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Antistatic 99


Boosting performance praxis

Edward Scheer: Antistatic 99


Elements similar to Susan Leigh Foster’s were at work in the set of events comprising Spur in which Tess de Quincey’s Butoh Product #2 - Nerve showed how to stare down a crowded room while text effects splashed around her, courtesy of performance poet Amanda Stewart’s textual montage and projection. In this as in other of Stewart’s works the sounds and images of words are collapsed back on themselves and we have the bare material of language on display. De Quincey worked within a similar paradigm to return the performing body to its being on stage. Standing squarely, facing off the spectators, holding ground until the impulse to move took over…a more powerful performance presence is hard to imagine and even without locomotive movement the pulses of the body’s capacities for movement are in evidence. Jeff Stein and Oren Ambarchi’s Aphikoman re-staged the audience/performer dynamic with a dada style theft of the performative moment. Hidden beneath the seating Stein stole personal objects, then dumped them on the stage forcing the spectators to leave the darkness and claim their property. This was done with great humour and energy which carried the concept along though there wasn’t much else to experience in this piece.

Alan Schacher’s spasmic movement piece came with an industrial noise sound track by Rik Rue. This was not a harmonious technoshamanic ritual but a pulverising attack on the body. Schacher’s body duly sought out dark spaces as if to hide from the technoscape which threatened it and emerged into the light only to express its crisis. This was a strong and unsettling piece which again revealed the capacities of body, light, sound to sustain an audience’s interest without the supplementation of excess effects. Yumi Umiumare and Tony Yap provided an antidote to the harshness of the Schacher/Rik Rue collaboration in a lucid and meditative dance in the TPS studio space. Commencing in a chair seated on top of one another the pair slowly extended past the flickering laser beam guarding their resting place and into the audience. Yumi’s laughter caught me by surprise but suggested that the human core in this work was at peace with itself. I noticed something I had missed in their earlier work which is that these 2 can control their movements and lyricise them at the same time in breathtakingly subtle ways.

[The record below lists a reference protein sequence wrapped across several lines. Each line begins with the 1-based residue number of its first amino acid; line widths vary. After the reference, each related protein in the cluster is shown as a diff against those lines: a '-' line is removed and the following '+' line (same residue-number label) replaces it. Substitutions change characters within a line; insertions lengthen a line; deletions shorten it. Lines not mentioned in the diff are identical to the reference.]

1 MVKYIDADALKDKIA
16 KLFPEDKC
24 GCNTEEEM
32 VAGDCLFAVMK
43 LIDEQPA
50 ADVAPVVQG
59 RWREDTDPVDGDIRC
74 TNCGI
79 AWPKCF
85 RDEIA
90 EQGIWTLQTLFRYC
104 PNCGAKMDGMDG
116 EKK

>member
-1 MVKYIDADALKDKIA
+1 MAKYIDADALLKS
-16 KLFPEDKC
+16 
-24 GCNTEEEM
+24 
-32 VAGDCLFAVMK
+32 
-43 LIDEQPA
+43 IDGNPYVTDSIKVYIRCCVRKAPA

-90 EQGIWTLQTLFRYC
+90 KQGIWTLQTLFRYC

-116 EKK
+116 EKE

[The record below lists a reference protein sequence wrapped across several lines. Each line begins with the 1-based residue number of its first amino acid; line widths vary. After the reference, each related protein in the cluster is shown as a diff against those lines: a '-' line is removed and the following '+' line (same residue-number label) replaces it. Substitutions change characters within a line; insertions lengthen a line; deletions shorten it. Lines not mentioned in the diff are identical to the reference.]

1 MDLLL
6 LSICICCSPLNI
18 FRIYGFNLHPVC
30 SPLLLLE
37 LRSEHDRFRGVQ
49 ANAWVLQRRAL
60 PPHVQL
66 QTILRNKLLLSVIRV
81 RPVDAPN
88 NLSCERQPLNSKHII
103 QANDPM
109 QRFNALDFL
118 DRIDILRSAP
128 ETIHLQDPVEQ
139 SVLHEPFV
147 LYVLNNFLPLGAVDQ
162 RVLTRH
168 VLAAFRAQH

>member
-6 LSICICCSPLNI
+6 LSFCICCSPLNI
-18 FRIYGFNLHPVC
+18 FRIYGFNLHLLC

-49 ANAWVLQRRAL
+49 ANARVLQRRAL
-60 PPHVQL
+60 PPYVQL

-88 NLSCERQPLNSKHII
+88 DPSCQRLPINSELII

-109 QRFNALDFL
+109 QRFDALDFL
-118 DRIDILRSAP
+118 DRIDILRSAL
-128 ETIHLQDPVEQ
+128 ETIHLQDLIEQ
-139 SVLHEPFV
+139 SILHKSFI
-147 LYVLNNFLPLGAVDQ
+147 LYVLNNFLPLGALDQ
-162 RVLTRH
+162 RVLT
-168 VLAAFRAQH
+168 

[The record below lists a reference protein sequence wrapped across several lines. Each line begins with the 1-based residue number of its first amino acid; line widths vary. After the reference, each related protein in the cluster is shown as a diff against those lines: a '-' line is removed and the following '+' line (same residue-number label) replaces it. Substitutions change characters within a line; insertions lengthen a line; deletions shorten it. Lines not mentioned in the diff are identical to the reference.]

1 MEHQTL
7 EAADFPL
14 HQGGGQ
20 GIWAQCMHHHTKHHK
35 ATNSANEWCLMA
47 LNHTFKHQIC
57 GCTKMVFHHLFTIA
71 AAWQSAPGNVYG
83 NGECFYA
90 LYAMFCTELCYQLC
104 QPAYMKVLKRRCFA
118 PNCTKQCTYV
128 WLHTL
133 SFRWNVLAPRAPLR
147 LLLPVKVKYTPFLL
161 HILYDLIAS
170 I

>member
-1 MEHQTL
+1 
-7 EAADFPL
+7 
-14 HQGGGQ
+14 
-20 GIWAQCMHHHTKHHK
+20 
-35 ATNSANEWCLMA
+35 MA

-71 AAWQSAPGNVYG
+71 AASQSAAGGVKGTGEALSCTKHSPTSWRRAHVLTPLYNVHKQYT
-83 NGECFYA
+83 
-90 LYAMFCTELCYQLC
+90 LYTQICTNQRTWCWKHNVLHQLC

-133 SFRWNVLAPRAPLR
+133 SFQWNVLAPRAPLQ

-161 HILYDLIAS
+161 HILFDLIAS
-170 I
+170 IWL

Stuart Lynch closed the night with the equally breathtaking but totally unsubtle Without Nostalgia, a virtuoso piece staging, among other things, his concern with TBS (Total Body Speed) as the centre of the actions which determine his performance work. The notion comes from his connection (through De Quincey) with Mai Juku in Japan but also reflects the emphasis on speed in contemporary considerations of bodies (Deleuze) and culture (Virilio). It is spectacular to witness an artist engaging at this level with current theoretical debates in media and performance studies. I hope we get to see this piece in another context as it is packed with ideas that only a repeat viewing could adequately process. In a way this piece represents the opposite of Foster as a conceptual interrogation of cultural forms through movement and image rather than through text combining with gesture. Both are hybrid forms with a different emphasis but you wouldn’t want to do without either of them. The praxis of performance, which ever way you receive it, got a real boost from these events.


Spur: Tess De Quincey, Butoh Product #2 - ‘Nerve’; Stuart Lynch, Without Nostalgia; Alan Schacher with Rik Rue, Kunstwerk (Trace Elements/Residual Effects - part 3; Jeff Stein with Oren Ambarchi, Aphikoman; Yumi Umiumare & Tony Yap, How could you even begin to understand? Version 2, Antistatic, The Performance Space, April 4

RealTime issue #31 June-July 1999 pg. 11

© Ed Scheer; for permission to reproduce apply to realtime@realtimearts.net

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